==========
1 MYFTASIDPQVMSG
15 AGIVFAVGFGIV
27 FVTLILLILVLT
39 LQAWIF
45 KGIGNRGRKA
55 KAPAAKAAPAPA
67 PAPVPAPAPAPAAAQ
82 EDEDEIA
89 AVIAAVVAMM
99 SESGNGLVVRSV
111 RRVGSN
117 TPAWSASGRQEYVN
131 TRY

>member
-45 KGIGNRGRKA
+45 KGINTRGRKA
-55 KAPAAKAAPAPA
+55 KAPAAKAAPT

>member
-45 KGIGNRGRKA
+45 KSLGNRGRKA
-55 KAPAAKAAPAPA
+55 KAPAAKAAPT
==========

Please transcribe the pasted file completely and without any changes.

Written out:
1 MYFTASIDPQVMSG
15 AGIVFAVGFGIV
27 FVTLILLILVLT
39 LQAWIF
45 KGIGNRGRKA
55 KAPAAKAAPAPA
67 PAPVPAPAPAPAAAQ
82 EDEDEIA
89 AVIAAVVAMM
99 SESGNGLVVRSV
111 RRVGSN
117 TPAWSASGRQEYVN
131 TRY

>member
-45 KGIGNRGRKA
+45 KGINTRGRKA
-55 KAPAAKAAPAPA
+55 KAPAAKAAPT

>member
-45 KGIGNRGRKA
+45 KSLGNRGRKA
-55 KAPAAKAAPAPA
+55 KAPAAKAAPT